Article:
This blog doesn’t really have a mission, per se. For ten and a half years now, it’s been more or less my stream of consciousness, mostly but by no means all political.
But if I had to pick a mission, it’d most likely be “convince people to verify the media on everything. I shrink from saying “distrust the media” in as many words, but I’m somewhere close to that.
And it’s just a little gratifying to see the American people are starting to get that message, at least in re this year’s presidential polling:
A plurality of Americans and more than seven in 10 Republicans say pollsters are intentionally skewing results to benefit President Obama, according to a new poll released Tuesday.
Some 42 percent of voters surveyed by Daily Kos and SEIU believe pollsters were manipulating their sample sizes to benefit the incumbent president, while 40 percent do not. An additional 18 percent said they were not sure. That’s evidence that Republican claims that Democrats and minority voters are being oversampled in national polls could be resonating — and potentially undermining the momentum of the president’s early lead.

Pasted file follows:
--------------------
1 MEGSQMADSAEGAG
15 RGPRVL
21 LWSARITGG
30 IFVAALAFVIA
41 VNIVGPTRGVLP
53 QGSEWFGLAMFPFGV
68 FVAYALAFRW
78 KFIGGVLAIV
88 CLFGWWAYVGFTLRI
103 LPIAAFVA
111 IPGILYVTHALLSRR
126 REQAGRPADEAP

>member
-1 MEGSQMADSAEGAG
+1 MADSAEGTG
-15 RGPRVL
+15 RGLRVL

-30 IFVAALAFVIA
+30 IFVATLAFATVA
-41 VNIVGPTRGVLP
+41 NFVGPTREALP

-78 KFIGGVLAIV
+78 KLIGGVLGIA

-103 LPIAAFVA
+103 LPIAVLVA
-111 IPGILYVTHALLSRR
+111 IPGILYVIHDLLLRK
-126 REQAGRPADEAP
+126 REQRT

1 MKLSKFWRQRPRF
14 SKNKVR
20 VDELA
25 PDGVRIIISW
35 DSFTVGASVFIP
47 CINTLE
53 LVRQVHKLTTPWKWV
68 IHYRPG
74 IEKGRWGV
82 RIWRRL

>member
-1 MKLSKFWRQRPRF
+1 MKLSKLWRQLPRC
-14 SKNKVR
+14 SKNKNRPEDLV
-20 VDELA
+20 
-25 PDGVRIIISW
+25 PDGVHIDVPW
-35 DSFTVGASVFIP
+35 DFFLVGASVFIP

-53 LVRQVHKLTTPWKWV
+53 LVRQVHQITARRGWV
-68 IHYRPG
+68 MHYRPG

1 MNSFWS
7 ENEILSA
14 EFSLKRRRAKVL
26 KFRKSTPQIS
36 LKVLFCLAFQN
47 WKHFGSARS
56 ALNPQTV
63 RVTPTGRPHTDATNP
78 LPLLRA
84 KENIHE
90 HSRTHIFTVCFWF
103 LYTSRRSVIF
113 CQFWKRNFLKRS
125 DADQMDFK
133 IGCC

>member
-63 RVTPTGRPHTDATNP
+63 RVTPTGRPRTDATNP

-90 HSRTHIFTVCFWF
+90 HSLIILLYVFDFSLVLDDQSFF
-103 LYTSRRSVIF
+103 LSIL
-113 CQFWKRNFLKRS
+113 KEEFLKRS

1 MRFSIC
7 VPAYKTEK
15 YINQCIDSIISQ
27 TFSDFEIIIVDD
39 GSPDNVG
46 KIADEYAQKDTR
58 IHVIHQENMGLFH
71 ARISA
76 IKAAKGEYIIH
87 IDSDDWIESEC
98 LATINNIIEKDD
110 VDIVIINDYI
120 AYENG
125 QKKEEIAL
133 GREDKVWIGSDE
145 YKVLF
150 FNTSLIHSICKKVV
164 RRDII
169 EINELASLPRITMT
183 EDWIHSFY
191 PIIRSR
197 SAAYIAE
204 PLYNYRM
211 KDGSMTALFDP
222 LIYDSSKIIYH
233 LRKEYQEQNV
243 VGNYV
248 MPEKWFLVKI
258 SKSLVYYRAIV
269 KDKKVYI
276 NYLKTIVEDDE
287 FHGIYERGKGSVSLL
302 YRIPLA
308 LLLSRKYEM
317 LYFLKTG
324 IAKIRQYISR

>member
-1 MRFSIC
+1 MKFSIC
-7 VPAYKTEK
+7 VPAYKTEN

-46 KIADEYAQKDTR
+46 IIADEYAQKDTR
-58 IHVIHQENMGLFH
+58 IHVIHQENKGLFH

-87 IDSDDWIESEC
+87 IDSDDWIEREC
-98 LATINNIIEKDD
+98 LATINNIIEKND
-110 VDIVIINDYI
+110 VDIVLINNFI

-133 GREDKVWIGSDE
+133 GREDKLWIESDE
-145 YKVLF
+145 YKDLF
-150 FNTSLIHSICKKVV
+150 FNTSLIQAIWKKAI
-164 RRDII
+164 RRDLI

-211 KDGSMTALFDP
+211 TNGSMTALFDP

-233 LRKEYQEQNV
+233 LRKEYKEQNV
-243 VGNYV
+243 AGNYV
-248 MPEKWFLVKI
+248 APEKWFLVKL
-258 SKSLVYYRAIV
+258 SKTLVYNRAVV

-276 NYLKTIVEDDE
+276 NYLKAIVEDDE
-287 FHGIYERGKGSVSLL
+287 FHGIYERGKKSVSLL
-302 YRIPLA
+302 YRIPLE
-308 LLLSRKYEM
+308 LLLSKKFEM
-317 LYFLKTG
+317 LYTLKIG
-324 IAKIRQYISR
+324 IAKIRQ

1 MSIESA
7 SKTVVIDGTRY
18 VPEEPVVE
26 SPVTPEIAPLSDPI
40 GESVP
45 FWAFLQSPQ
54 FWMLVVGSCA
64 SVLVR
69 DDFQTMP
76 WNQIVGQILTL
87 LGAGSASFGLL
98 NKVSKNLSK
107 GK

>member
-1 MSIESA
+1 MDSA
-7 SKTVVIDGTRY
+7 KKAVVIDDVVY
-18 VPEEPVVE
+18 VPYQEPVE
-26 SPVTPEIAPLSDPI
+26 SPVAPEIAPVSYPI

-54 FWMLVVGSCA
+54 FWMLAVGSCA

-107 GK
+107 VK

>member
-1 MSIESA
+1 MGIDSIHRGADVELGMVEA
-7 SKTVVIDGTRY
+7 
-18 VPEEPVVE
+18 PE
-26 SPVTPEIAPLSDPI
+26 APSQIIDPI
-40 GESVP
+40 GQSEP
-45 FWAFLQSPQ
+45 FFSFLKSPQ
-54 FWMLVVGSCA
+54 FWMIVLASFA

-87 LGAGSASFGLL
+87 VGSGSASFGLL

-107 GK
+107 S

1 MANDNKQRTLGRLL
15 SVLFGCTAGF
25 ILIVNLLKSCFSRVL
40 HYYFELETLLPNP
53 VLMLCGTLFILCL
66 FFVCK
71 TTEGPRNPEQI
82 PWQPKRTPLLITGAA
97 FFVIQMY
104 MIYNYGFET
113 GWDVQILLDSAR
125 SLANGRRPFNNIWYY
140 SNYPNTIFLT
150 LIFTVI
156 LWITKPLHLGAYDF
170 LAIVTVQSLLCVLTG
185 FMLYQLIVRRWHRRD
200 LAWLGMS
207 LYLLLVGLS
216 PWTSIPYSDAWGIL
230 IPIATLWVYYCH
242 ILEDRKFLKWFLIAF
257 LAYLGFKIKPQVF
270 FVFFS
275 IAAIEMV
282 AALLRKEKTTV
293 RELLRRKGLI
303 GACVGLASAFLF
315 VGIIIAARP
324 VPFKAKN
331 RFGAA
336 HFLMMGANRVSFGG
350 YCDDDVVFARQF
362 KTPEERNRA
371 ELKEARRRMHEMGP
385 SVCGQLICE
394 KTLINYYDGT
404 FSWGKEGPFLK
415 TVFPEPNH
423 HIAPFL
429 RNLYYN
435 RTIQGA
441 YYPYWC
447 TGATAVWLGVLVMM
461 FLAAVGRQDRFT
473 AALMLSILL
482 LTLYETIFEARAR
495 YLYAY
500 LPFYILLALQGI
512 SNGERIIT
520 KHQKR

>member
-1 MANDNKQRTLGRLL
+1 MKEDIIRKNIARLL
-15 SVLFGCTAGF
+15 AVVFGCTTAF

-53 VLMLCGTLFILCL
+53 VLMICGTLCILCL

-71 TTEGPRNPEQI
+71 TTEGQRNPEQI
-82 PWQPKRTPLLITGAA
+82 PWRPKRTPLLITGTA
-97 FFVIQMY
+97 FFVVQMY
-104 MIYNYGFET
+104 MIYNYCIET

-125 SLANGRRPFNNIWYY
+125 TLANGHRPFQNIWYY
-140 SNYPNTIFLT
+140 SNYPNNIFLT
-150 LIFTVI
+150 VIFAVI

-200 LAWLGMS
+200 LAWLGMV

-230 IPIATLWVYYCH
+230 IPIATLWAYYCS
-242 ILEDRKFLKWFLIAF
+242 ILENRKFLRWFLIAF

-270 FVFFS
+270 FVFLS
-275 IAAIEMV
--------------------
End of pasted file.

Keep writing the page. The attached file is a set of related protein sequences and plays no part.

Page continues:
I’m not saying there aren’t journalists, and even organizations, that try to do a good, detached (not “objective” – that’s a myth), fair and clear job of reporting the news.
I am saying that at the highest levels in this extremely hierarchical industry, the publishers and editors and executive producers for the major newspapers, broadcasts, cablecasts and public media, the adage “power corrupts” is as true as anywhere else. There is power in the mainstream media – and for many in the higher ranks of the business, the urge to use that power to make sure American politics redounds to their advantage has got to be irresistible.
And I’m suggesting that this year’s polls, and the ever-more-leftward revealed bent of the media’s “fact check” industry, is evidence that they’re resisting the urge less and less.
And, maybe, people are starting to realize this.